Saturday, July 18, 2009

The Underworked American Child

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Last night I refuted claims that class size reduction don't matter to education, that the real problem is societies view of education.  Low and behold that I find an Economist article that discusses the problem in much more eloquent terms.

 "(One problem is that) the archetypical American child is Huckleberry Finn, who had little taste for formal education. Another (problem) is complacency. American parents have led grass-root protests against attempts to extend the school year into August or July, or to increase the amount of homework their little darlings have to do. They still find it hard to believe that all those Chinese students, beavering away at their books, will steal their children’s jobs."

I have found that the temptation against being formally educated, and being much more socially active, is alive and well in society while being reinforced by the media culture.  There is a weird code at our schools that it is uncool to be too smart, but that individuality and social acceptance is of paramount importance.  When you watch this generation's teen shows, the NYC Preps or Gossip Girls, you find this stigma magnified a zillion times, and parents don't seem to be standing over the shoulder of a lot of teens saying "Honey, it's a television show and in the end, pointless".  Worse, some parents are watching Gossip Girl with their children and wishing that could be their life too.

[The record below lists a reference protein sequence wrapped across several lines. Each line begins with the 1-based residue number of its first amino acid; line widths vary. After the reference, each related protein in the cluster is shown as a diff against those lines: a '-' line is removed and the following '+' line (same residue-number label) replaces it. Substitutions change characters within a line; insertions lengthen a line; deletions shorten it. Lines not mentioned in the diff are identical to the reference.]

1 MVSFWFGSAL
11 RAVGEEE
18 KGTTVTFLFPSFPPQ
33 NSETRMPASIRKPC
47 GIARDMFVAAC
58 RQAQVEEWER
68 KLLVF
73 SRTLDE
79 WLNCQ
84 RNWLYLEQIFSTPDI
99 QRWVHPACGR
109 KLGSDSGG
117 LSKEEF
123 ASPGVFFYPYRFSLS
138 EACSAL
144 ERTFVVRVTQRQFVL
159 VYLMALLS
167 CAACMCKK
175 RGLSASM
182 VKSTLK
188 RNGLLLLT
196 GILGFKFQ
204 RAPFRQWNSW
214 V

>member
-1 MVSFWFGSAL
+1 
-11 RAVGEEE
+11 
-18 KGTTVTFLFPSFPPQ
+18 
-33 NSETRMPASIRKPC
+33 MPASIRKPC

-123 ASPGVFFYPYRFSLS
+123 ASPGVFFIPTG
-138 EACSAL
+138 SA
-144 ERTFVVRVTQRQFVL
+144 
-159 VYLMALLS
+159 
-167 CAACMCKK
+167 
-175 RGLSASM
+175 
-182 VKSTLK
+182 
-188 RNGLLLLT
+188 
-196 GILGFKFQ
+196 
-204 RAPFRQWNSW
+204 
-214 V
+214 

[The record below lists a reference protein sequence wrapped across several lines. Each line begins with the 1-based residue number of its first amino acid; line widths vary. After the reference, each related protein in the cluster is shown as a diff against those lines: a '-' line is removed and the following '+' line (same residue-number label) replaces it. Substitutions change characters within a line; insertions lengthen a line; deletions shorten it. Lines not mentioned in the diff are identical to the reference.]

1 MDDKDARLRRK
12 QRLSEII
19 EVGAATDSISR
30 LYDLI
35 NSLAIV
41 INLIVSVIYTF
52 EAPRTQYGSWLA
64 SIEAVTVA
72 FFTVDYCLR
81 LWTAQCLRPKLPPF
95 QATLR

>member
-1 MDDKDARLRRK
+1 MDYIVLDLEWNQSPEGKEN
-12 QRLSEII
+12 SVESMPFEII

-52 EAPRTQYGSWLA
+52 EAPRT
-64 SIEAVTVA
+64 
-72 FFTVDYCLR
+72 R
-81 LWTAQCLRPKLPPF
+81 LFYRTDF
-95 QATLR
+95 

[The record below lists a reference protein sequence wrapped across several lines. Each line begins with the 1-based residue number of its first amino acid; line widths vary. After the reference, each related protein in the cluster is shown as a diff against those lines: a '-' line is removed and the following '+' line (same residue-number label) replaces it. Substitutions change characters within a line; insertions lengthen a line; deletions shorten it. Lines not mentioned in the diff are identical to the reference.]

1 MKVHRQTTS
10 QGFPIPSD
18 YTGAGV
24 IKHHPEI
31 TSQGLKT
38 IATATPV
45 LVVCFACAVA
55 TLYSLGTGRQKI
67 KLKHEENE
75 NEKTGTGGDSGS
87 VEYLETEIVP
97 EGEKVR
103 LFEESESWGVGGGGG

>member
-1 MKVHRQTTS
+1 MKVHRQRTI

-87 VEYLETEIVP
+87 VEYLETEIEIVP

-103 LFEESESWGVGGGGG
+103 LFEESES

This leads to that overall complacency in the realm of education among parents and society.  Families value vacation and social activities over education, and that attitude drops right down into the classroom.  Hawaii is more important than STAR test scores (a major reason for low test scores), Homecoming is more important than writing good essays, and football practice is more important than the ability to speak in front of people.  In the end, all of this becomes the frame-of-reference for the future of kids.  Employers complain that not enough American children are prepared for the workplace because they are not being taught the values of hard work.  Colleges are teaching remedial courses by the bundle because students don't have a focus on what real learning actually entails.  According to popular image "college learning" entails going to Cal Poly and starting the weekend on Thursday, with serious emphasis on Beer Pong Olympics.  Sure, playing hard is a part of college, but It's pointless if students aren't working hard as well. 

So congrats to the Economist for creating a pretty true image of the American teenager, and societies acceptance of that picture.        

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